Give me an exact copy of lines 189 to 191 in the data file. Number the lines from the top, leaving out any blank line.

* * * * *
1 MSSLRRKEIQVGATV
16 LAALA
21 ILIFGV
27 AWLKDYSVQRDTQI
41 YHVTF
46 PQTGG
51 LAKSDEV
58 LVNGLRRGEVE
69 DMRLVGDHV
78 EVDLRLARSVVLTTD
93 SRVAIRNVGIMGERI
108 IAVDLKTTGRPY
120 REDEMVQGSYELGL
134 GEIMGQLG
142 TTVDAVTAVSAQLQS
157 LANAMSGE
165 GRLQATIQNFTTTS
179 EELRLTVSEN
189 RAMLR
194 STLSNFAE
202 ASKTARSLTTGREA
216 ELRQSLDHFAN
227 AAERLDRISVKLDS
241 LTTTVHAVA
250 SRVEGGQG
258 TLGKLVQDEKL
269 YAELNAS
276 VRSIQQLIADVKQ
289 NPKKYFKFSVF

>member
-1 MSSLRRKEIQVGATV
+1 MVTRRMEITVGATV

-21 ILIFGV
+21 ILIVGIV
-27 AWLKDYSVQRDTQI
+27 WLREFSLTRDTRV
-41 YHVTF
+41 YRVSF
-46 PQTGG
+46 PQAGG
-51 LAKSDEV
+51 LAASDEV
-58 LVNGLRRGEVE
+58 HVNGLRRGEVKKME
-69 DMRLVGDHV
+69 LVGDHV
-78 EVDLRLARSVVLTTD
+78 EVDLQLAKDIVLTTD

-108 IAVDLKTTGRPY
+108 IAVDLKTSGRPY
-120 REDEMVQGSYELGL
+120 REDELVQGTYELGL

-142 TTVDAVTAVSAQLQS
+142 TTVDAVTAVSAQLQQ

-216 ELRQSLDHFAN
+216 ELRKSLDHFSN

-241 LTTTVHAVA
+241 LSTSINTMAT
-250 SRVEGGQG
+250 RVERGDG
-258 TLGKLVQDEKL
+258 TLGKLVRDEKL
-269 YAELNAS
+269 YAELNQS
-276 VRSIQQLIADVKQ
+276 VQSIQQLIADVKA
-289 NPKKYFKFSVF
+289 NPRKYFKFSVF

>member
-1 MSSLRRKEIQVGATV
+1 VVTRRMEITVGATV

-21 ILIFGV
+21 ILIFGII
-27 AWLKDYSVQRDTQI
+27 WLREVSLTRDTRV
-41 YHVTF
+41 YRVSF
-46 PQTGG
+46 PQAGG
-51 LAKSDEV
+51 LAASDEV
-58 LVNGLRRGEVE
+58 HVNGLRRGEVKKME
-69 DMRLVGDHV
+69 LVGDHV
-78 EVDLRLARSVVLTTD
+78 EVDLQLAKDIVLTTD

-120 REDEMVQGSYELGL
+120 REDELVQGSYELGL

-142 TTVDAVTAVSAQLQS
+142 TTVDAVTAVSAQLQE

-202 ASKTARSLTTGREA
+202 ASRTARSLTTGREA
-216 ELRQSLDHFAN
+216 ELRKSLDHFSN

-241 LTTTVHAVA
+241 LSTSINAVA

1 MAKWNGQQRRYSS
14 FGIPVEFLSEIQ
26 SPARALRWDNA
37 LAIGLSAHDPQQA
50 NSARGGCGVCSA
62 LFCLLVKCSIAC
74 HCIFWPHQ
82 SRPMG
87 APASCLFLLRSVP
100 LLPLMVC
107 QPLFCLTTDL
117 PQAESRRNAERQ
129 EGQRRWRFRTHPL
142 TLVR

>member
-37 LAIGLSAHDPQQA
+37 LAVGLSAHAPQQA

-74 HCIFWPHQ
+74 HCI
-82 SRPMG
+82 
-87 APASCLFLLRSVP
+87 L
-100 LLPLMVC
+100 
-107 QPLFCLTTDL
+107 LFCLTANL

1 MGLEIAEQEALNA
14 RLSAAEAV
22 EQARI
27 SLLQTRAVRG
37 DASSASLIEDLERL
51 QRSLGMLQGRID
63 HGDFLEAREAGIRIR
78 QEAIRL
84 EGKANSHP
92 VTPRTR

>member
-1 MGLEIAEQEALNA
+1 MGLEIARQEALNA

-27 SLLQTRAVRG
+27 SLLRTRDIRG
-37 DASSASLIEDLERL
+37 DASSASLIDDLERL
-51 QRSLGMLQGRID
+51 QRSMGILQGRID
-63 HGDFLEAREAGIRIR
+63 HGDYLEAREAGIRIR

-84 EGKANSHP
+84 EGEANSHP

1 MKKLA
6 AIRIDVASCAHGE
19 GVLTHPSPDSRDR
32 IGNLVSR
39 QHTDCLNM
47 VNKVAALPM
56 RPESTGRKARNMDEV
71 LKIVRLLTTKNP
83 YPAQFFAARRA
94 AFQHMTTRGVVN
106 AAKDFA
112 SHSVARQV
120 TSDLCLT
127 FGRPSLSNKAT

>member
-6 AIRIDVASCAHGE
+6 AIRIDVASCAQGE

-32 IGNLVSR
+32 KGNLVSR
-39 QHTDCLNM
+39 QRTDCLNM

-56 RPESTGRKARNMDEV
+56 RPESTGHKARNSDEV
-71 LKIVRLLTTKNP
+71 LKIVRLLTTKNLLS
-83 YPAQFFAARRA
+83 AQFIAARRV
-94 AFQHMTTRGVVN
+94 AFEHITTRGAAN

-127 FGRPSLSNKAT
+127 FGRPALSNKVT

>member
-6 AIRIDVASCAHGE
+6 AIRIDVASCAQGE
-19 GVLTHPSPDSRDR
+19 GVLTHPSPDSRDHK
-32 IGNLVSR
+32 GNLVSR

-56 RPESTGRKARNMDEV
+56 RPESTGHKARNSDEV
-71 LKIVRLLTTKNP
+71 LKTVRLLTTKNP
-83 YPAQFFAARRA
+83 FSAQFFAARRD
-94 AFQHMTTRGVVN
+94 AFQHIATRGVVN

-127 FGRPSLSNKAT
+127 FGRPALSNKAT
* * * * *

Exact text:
+71 LKTVRLLTTKNP
-83 YPAQFFAARRA
+83 FSAQFFAARRD